posted by languagehat at 11:44 AM on August 30, 2013 [6 favorites]


I tried reading her book after hearing about it in The Atlantic - it's like Edwardian LiveJournal.
posted by betweenthebars at 11:50 AM on August 30, 2013


Analogy: Mary MacLane is to Kathy Acker as Marya Delvard is to Diamanda Galas.
posted by larrybob at 11:55 AM on August 30, 2013


languagehat, I'd love to know more about Marie Bashkirtseff, as she sounds like another fascinating person. As for Gan, do you know if there are any decent translations of her work?
posted by filthy light thief at 11:55 AM on August 30, 2013


Superb post, filthy light thief, and how perfectly timed! I recently finished I Await The Devil's Coming, and I highlighted the hell out of my Kindle edition. Quite coincidentally, I read IATDC right after Miles Franklin's My Brilliant Career, and was quite struck by the similarities between the two. MBC is set in the Australian outback and the style is quite different, but it's no less full of yearning, passion, and throttled ambition.

And darn it, languagehat. I'm about to drop $67 on a paperback because of you. Cheers!
posted by peripathetic at 1:10 PM on August 30, 2013 [1 favorite]


Oh goodness, I might find myself falling down a rabbit hole in the near future. Elena Gan, also written/referred to as Helena von Hahn, is the mother of Helena Petrovna Blavatsky, the Russian-German occultist.
posted by filthy light thief at 1:31 PM on August 30, 2013 [2 favorites]


> I'd love to know more about Marie Bashkirtseff, as she sounds like another fascinating person.

I don't really know any more about her than is in your links; she does sound fascinating, but she wrote her diary in French, so it's not part of my intensive Russian reading program (basically reading all of Russian literature from the start).

> As for Gan, do you know if there are any decent translations of her work?

Catriona Kelly, in her excellent An Anthology of Russian Women's Writing, 1777-1992 (a companion to the history I suckered peripathetic into buying), explains her omission of Gan by saying she is "already well represented in translation," but I don't know where those translations are to be found. It's hard enough finding her in Russian!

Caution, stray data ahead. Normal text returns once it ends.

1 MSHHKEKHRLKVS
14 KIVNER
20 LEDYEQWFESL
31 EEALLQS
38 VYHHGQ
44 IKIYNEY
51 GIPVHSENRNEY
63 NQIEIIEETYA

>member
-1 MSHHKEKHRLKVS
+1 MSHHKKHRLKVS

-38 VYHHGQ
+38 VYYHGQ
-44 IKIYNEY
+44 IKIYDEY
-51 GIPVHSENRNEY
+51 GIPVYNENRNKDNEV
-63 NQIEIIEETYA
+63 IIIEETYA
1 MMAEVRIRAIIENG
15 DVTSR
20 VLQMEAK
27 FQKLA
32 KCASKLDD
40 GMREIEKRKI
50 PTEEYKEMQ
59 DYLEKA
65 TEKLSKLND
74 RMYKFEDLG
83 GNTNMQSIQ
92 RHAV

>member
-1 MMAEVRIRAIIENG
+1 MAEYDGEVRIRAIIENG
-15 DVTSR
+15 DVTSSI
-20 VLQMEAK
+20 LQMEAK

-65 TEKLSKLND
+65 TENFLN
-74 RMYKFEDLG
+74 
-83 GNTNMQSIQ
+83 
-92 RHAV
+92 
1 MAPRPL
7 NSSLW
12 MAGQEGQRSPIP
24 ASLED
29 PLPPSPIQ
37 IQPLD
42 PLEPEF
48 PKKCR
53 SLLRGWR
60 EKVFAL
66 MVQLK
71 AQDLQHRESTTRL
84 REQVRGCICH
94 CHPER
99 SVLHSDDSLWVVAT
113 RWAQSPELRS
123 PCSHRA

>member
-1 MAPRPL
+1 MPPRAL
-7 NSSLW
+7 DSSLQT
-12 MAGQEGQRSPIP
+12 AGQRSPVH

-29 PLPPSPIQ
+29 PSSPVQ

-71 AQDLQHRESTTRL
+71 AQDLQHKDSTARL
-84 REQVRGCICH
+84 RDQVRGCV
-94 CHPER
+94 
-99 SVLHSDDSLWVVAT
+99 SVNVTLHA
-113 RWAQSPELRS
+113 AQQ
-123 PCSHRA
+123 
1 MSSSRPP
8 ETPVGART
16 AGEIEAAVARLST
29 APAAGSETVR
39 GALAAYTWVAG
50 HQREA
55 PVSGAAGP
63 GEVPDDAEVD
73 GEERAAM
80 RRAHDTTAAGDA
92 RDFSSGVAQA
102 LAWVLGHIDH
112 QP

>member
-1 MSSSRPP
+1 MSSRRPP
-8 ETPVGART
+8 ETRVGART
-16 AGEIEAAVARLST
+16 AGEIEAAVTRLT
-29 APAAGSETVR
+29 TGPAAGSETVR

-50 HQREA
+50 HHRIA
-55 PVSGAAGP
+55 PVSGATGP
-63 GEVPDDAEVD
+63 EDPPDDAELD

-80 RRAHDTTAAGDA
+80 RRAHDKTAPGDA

> And darn it, languagehat. I'm about to drop $67 on a paperback because of you. Cheers!

Ha, my evil plan is working! But Amazon has it used from $19.47; don't overspend.

> Elena Gan, also written/referred to as Helena von Hahn, is the mother of Helena Petrovna Blavatsky

Yeah, and that's how I used to think of her, but now that I've become so impressed by her as a writer, I tend to forget about that. (For those who don't know, Russian doesn't have an /h/ phoneme, so foreign names used to get /g/ as substitute; now they tend to use /kh/ instead—it's Kheminguei, not Geminguei.) Like another current favorite of mine, Alexander Veltman, she was popular in the 1830s and '40s and then fell into oblivion. I would absolutely love a Collected Works for each of them. Curse you, fickle literary history!
posted by languagehat at 1:59 PM on August 30, 2013 [3 favorites]


Thanks for the great post, Filthy Light Thief.

The Story of Willie Complain is available full text via Hathi Trust.

The Devil's Letters to Mary MacLane is available in the Kindle edition for $2.99.

Hathi Trust also has several other full text scans of Mary MacLane's later titles.
posted by Sidthecat at 2:29 PM on August 30, 2013 [1 favorite]


Sidthecat: The Devil's Letters to Mary MacLane is available in the Kindle edition for $2.99.

At first, I was going to balk at the price for a digital edition of an out of print book, but it looks like one of Michael R. Brown's publications that expand upon the works and titles related to Mary MacLane.

Thanks for the other links, too!
posted by filthy light thief at 2:49 PM on August 30, 2013


And another tangent appears: the questionable literary empire of E.A. Weeks.
posted by filthy light thief at 2:54 PM on August 30, 2013


This is great, thanks.
posted by Divine_Wino at 4:26 PM on August 30, 2013


her sole amusement is wandering the empty plains. (*)

Yeah, pretty much describes where I grew up. (Altho I had trees.)

When she feels low, she compares herself to the black mud of a sow’s pen.

I visited Butte, Montana nearly a century later, and can totally relate. When you approach it from the east, that feeling of going down, down, down is all the fair warning you'll get. Also true as you travel sufficiently east of Butte (Billings gives you no warning at all).
posted by Twang at 6:43 PM on August 30, 2013